A simple tug on the end of a fishing line about 40 years ago changed my life forever. My family was out on our 31-foot, wooden Downeaster, drifting in the ocean off Jones Beach, New York. Our round-bottom boat bobbed like a cork. It was early summer and prime time to catch our go-to groundfish: the fluke. Also known as summer flounder, these aggressive and tasty critters sit stealthily in the sandy bottom, waiting to strike unsuspecting prey with extreme prejudice. Their aggressive bite is what makes them so much fun to catch. Add some bread crumbs and a little lemon, and they fill out a dinner plate nicely.
On this day, the fishing was slow. Even slower than our slack-tide drift. I was a rambunctious kid, but when it came to fishing, I always tried to keep my head in the game and stay on point. I’d stare with laser focus at the rod tip until my eyes crossed, waiting for a nibble. I wouldn’t even speak, likely a welcome relief for my family. Bringing the fish to the net was great, but that bite. That’s a real rush for angling aficionados. And it’s always worth the wait.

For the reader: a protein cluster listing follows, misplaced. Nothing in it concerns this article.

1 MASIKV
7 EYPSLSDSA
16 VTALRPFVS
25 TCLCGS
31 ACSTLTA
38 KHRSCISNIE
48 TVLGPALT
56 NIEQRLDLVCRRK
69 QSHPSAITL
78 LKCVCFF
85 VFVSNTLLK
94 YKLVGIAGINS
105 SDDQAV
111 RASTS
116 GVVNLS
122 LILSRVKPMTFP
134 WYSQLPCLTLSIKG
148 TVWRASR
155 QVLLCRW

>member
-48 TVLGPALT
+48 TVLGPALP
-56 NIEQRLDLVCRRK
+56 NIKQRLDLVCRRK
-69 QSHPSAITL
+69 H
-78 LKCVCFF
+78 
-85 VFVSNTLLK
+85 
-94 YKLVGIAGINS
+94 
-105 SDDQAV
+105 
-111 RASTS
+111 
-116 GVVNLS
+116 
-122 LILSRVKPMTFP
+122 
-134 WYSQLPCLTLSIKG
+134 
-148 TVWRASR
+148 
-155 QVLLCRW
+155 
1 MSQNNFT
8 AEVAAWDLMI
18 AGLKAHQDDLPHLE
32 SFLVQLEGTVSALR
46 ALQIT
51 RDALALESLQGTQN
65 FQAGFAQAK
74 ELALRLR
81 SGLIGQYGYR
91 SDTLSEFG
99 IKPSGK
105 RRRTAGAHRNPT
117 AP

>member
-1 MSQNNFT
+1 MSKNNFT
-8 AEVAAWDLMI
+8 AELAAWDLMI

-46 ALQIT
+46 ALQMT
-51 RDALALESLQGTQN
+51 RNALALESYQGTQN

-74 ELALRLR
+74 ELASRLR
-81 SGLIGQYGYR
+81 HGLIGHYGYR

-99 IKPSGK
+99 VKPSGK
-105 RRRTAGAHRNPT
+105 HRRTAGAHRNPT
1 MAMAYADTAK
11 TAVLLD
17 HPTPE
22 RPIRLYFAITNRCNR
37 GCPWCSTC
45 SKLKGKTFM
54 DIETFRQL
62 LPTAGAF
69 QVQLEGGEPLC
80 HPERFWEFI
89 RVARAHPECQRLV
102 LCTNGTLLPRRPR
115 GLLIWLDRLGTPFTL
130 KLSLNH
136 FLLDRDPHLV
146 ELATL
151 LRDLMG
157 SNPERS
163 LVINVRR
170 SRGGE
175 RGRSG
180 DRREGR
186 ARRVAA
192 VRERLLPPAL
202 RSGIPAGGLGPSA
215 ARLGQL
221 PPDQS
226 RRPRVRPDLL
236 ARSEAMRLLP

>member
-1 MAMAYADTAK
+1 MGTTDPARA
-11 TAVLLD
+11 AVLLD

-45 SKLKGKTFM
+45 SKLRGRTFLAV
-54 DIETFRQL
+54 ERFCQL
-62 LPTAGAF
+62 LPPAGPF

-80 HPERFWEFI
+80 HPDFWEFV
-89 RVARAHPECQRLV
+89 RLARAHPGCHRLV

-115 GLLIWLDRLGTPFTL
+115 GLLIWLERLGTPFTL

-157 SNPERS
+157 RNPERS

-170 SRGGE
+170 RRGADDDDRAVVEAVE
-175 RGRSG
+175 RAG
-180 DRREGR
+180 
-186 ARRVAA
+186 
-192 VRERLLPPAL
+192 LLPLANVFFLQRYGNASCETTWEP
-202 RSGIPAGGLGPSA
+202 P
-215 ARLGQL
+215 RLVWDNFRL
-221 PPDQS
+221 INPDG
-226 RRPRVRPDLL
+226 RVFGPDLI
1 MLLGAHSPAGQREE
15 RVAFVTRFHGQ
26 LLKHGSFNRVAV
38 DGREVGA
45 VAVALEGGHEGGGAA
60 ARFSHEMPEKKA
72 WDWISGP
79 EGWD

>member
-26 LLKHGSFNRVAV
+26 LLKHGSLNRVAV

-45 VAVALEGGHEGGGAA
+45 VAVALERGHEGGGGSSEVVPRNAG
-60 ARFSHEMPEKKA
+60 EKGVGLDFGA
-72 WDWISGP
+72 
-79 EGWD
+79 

Just when our day on the salt had reached the mountaintop of mundane, it happened. The bite. The strike was vicious. I dropped the rod tip and ripped it back toward me. The hook had found its mark. A tug of war ensued. I leaned into the fight with all 50 pounds of me committed to victory and piscatorial greatness. For several minutes, it was a seesaw battle, my dad hurrying down from the flybridge to ensure I stayed in the boat. Soon, the formidable flatfish rose to the surface.
Realizing this was the biggest fluke of my short angling career, my dad quickly netted the brown beast. The fish weighed in at just under 6 pounds, the largest fluke I’d seen in my six years of life. Not quite a leviathan, but very respectable by fluke standards. My dad still has the picture of me and my brother, Chip, who also caught a sizable fish that day. Dad took the photo in our backyard. Chip and I have Cheshire cat grins, holding up our prizes before sacrificing them to the frying pan.
On that summer day, I became a lifetime angler. I may have set the hook into that fluke, but as it turns out, the hook sets two ways.